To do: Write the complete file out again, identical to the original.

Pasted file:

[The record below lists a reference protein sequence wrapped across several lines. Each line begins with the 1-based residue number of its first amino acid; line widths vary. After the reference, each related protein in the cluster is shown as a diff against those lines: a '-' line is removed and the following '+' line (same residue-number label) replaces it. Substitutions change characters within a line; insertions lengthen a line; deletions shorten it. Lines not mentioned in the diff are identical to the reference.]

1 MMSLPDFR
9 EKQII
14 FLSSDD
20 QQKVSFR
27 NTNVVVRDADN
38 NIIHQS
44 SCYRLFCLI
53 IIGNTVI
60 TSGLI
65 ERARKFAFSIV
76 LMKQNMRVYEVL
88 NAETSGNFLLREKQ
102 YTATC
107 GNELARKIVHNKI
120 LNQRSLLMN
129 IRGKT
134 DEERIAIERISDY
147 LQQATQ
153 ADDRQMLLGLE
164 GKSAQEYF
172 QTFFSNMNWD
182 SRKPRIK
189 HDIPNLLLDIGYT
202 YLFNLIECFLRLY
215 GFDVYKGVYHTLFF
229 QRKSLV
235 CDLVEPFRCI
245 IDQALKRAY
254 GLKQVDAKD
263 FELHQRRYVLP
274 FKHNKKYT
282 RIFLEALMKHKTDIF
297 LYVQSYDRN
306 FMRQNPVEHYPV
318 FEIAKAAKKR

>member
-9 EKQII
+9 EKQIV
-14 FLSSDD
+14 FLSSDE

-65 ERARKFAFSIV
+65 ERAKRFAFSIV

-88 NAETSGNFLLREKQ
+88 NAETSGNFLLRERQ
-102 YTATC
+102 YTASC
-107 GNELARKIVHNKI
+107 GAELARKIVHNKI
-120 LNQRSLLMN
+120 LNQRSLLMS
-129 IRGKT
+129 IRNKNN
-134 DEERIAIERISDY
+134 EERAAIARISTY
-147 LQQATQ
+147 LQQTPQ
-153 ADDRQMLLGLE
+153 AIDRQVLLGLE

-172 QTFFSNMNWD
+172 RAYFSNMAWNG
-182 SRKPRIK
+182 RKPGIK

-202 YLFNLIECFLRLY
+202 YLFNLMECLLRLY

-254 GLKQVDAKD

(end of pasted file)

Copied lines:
[The record below lists a reference protein sequence wrapped across several lines. Each line begins with the 1-based residue number of its first amino acid; line widths vary. After the reference, each related protein in the cluster is shown as a diff against those lines: a '-' line is removed and the following '+' line (same residue-number label) replaces it. Substitutions change characters within a line; insertions lengthen a line; deletions shorten it. Lines not mentioned in the diff are identical to the reference.]

1 MMSLPDFR
9 EKQII
14 FLSSDD
20 QQKVSFR
27 NTNVVVRDADN
38 NIIHQS
44 SCYRLFCLI
53 IIGNTVI
60 TSGLI
65 ERARKFAFSIV
76 LMKQNMRVYEVL
88 NAETSGNFLLREKQ
102 YTATC
107 GNELARKIVHNKI
120 LNQRSLLMN
129 IRGKT
134 DEERIAIERISDY
147 LQQATQ
153 ADDRQMLLGLE
164 GKSAQEYF
172 QTFFSNMNWD
182 SRKPRIK
189 HDIPNLLLDIGYT
202 YLFNLIECFLRLY
215 GFDVYKGVYHTLFF
229 QRKSLV
235 CDLVEPFRCI
245 IDQALKRAY
254 GLKQVDAKD
263 FELHQRRYVLP
274 FKHNKKYT
282 RIFLEALMKHKTDIF
297 LYVQSYDRN
306 FMRQNPVEHYPV
318 FEIAKAAKKR

>member
-9 EKQII
+9 EKQIV
-14 FLSSDD
+14 FLSSDE

-65 ERARKFAFSIV
+65 ERAKRFAFSIV

-88 NAETSGNFLLREKQ
+88 NAETSGNFLLRERQ
-102 YTATC
+102 YTASC
-107 GNELARKIVHNKI
+107 GAELARKIVHNKI
-120 LNQRSLLMN
+120 LNQRSLLMS
-129 IRGKT
+129 IRNKNN
-134 DEERIAIERISDY
+134 EERAAIARISTY
-147 LQQATQ
+147 LQQTPQ
-153 ADDRQMLLGLE
+153 AIDRQVLLGLE

-172 QTFFSNMNWD
+172 RAYFSNMAWNG
-182 SRKPRIK
+182 RKPGIK

-202 YLFNLIECFLRLY
+202 YLFNLMECLLRLY

-254 GLKQVDAKD